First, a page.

Based on the report of the mothers in this study, one would assume that the complementary feeds they used on the children are fortified but this assertion did not concur with the nutritional status of the children as many were observed to be malnourished. It could also be that the quality of the complementary feeds given may be adequate, but the quantity given may be inadequate. This study also observed that the infant feeding and weaning practices were similar among mothers in the two categories of educational status. This finding contradicts the common reports from studies which attest that educated mothers had better infant and child feeding practices compared to noneducated or least educated mothers.[20] The scenario here suggests that deeply rooted cultural beliefs would have influenced the mothers' infant and child care practices albeit their levels of education. Sociocultural factors had been cited among key factors that influenced infant and child care practices in Africa.[21],[22]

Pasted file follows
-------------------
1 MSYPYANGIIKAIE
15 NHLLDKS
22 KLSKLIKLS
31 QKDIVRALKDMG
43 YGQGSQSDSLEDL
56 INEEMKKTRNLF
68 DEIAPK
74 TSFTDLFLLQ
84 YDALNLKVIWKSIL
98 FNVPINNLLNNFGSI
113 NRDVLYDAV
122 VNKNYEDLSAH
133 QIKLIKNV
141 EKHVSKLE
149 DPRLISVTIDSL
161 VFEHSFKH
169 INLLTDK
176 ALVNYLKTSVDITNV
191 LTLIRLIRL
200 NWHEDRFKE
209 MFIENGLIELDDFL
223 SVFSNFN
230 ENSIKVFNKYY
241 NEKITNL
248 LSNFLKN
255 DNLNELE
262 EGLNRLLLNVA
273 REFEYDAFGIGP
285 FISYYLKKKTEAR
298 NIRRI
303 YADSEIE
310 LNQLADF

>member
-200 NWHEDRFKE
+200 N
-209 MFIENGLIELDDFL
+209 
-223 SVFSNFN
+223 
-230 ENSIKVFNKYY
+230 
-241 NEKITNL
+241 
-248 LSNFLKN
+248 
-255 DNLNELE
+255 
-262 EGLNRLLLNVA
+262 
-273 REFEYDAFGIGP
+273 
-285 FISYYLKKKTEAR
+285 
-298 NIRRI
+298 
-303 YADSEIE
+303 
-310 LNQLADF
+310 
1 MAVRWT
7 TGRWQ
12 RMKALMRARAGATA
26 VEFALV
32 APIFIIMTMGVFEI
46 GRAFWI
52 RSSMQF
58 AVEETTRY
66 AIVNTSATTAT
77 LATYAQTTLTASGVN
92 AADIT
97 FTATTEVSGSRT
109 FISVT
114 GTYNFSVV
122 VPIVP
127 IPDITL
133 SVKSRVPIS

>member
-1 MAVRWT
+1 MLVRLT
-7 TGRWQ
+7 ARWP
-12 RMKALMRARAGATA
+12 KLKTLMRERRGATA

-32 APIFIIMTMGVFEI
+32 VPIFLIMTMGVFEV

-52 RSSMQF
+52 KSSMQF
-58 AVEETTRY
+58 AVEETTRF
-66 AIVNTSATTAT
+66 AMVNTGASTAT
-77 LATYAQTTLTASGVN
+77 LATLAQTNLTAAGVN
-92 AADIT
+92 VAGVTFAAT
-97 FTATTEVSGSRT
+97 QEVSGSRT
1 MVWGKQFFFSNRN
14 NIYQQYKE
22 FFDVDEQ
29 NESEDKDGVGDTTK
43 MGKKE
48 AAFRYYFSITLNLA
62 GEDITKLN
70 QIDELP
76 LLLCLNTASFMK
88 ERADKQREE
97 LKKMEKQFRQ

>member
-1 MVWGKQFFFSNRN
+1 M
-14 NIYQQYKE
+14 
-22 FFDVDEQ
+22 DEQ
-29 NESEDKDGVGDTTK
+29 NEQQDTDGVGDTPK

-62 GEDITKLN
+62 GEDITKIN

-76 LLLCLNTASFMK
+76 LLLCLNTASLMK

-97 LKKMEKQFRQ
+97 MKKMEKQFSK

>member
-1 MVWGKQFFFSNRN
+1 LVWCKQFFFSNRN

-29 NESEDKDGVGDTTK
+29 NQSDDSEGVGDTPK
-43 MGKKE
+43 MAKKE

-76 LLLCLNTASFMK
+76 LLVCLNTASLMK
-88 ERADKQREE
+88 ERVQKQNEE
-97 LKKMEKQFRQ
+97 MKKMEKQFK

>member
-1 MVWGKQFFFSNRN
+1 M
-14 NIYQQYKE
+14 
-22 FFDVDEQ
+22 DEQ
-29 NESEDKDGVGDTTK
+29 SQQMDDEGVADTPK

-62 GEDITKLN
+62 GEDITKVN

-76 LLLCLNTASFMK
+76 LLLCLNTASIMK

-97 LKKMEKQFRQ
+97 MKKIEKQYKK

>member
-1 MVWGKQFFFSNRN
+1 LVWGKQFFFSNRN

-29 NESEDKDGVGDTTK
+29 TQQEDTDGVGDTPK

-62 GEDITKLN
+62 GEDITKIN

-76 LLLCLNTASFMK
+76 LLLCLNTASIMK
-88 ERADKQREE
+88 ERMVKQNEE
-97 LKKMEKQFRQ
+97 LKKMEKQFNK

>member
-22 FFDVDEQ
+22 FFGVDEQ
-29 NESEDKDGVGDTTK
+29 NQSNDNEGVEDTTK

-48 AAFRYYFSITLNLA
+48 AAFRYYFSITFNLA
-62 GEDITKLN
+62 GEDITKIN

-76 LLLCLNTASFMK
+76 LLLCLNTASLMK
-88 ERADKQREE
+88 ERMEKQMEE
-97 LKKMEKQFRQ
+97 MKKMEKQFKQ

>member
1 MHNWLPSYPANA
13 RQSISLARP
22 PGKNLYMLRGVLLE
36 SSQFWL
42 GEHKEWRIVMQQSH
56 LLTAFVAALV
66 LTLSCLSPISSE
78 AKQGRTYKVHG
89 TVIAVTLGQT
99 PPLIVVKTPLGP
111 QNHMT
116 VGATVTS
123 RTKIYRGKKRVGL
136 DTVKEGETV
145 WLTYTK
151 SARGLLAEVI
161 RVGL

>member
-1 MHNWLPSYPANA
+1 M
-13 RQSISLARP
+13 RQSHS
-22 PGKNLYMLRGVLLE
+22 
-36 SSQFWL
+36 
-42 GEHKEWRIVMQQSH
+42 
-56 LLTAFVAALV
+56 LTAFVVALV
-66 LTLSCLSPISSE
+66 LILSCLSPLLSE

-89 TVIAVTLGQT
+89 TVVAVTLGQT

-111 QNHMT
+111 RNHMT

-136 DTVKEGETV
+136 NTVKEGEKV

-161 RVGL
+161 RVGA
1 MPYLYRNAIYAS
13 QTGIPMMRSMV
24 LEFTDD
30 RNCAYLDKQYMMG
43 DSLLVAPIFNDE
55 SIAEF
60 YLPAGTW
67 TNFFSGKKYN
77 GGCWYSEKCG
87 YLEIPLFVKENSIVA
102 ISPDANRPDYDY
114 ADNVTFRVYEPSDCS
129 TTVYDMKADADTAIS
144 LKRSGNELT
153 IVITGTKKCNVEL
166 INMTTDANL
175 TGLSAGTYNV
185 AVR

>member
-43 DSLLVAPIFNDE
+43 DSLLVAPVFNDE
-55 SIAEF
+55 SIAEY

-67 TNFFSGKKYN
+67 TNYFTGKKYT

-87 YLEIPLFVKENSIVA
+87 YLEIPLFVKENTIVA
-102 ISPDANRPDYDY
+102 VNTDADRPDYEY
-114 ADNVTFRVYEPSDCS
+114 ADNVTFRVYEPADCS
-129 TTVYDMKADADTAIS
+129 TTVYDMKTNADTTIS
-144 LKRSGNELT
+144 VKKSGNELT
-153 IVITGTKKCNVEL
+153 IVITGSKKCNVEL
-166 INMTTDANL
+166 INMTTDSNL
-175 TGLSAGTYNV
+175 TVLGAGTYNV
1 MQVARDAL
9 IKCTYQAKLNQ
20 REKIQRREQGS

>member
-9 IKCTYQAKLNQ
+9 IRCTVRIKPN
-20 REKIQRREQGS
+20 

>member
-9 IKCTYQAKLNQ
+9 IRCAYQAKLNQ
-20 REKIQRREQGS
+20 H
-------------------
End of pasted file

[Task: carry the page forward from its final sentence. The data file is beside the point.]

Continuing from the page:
Conclusion Top


Except for uptake of routine childhood immunization, mothers' education did not appear to have influenced the pattern of childcare and weaning practices of mothers examined. This finding suggests that cultural beliefs are specific areas of focus in campaigns for improving infant and child care and rearing practices of mothers, and eventually for reducing the high infant and child morbidity and mortality in the Northern Nigeria.

Financial support and sponsorship

Nil.

Conflicts of interest

There are no conflicts of interest.



 
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    Tables

  [Table 1], [Table 2], [Table 3], [Table 4], [Table 5], [Table 6]